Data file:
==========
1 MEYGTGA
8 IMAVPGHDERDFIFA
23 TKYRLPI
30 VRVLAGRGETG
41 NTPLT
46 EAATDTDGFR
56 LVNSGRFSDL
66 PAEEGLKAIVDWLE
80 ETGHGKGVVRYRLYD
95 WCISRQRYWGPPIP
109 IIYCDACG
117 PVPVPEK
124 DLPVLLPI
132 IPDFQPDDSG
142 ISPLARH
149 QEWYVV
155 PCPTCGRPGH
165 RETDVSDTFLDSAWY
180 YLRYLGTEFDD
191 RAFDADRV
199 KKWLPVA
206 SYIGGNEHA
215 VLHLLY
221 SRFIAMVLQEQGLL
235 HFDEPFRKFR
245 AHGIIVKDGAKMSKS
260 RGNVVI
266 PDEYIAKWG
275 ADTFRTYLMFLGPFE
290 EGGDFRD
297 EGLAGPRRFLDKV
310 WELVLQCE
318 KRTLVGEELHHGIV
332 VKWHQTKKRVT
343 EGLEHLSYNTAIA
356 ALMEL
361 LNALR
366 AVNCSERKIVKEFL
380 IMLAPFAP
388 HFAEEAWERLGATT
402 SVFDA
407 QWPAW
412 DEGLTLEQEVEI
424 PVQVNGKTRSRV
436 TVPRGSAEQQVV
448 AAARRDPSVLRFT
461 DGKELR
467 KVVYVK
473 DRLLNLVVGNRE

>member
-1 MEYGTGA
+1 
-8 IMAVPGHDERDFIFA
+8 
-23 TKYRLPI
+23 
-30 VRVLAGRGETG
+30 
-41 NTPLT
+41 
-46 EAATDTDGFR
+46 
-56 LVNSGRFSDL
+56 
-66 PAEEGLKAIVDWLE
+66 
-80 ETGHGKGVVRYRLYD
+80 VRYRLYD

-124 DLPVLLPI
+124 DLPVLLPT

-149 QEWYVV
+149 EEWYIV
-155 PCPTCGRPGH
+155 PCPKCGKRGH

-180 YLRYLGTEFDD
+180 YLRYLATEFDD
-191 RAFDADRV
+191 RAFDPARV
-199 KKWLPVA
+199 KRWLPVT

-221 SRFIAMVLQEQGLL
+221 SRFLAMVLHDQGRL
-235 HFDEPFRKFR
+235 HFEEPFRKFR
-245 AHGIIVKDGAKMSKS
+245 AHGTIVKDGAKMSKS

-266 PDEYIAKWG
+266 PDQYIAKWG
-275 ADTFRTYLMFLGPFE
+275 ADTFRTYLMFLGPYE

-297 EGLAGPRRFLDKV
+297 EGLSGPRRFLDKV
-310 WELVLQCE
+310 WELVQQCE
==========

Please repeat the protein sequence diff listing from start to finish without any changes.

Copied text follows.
1 MEYGTGA
8 IMAVPGHDERDFIFA
23 TKYRLPI
30 VRVLAGRGETG
41 NTPLT
46 EAATDTDGFR
56 LVNSGRFSDL
66 PAEEGLKAIVDWLE
80 ETGHGKGVVRYRLYD
95 WCISRQRYWGPPIP
109 IIYCDACG
117 PVPVPEK
124 DLPVLLPI
132 IPDFQPDDSG
142 ISPLARH
149 QEWYVV
155 PCPTCGRPGH
165 RETDVSDTFLDSAWY
180 YLRYLGTEFDD
191 RAFDADRV
199 KKWLPVA
206 SYIGGNEHA
215 VLHLLY
221 SRFIAMVLQEQGLL
235 HFDEPFRKFR
245 AHGIIVKDGAKMSKS
260 RGNVVI
266 PDEYIAKWG
275 ADTFRTYLMFLGPFE
290 EGGDFRD
297 EGLAGPRRFLDKV
310 WELVLQCE
318 KRTLVGEELHHGIV
332 VKWHQTKKRVT
343 EGLEHLSYNTAIA
356 ALMEL
361 LNALR
366 AVNCSERKIVKEFL
380 IMLAPFAP
388 HFAEEAWERLGATT
402 SVFDA
407 QWPAW
412 DEGLTLEQEVEI
424 PVQVNGKTRSRV
436 TVPRGSAEQQVV
448 AAARRDPSVLRFT
461 DGKELR
467 KVVYVK
473 DRLLNLVVGNRE

>member
-1 MEYGTGA
+1 
-8 IMAVPGHDERDFIFA
+8 
-23 TKYRLPI
+23 
-30 VRVLAGRGETG
+30 
-41 NTPLT
+41 
-46 EAATDTDGFR
+46 
-56 LVNSGRFSDL
+56 
-66 PAEEGLKAIVDWLE
+66 
-80 ETGHGKGVVRYRLYD
+80 VRYRLYD

-124 DLPVLLPI
+124 DLPVLLPT

-149 QEWYVV
+149 EEWYIV
-155 PCPTCGRPGH
+155 PCPKCGKRGH

-180 YLRYLGTEFDD
+180 YLRYLATEFDD
-191 RAFDADRV
+191 RAFDPARV
-199 KKWLPVA
+199 KRWLPVT

-221 SRFIAMVLQEQGLL
+221 SRFLAMVLHDQGRL
-235 HFDEPFRKFR
+235 HFEEPFRKFR
-245 AHGIIVKDGAKMSKS
+245 AHGTIVKDGAKMSKS

-266 PDEYIAKWG
+266 PDQYIAKWG
-275 ADTFRTYLMFLGPFE
+275 ADTFRTYLMFLGPYE

-297 EGLAGPRRFLDKV
+297 EGLSGPRRFLDKV
-310 WELVLQCE
+310 WELVQQCE